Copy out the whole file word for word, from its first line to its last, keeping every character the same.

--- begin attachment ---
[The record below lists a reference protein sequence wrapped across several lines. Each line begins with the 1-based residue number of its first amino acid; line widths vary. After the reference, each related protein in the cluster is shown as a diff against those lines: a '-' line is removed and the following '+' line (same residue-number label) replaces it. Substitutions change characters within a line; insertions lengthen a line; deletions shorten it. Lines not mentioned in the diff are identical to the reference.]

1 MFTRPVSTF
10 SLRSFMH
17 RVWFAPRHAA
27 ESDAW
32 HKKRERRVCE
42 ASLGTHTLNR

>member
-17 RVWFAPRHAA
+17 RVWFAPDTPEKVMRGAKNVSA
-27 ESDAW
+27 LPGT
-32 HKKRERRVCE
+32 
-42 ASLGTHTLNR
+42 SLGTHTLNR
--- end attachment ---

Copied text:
[The record below lists a reference protein sequence wrapped across several lines. Each line begins with the 1-based residue number of its first amino acid; line widths vary. After the reference, each related protein in the cluster is shown as a diff against those lines: a '-' line is removed and the following '+' line (same residue-number label) replaces it. Substitutions change characters within a line; insertions lengthen a line; deletions shorten it. Lines not mentioned in the diff are identical to the reference.]

1 MFTRPVSTF
10 SLRSFMH
17 RVWFAPRHAA
27 ESDAW
32 HKKRERRVCE
42 ASLGTHTLNR

>member
-17 RVWFAPRHAA
+17 RVWFAPDTPEKVMRGAKNVSA
-27 ESDAW
+27 LPGT
-32 HKKRERRVCE
+32 
-42 ASLGTHTLNR
+42 SLGTHTLNR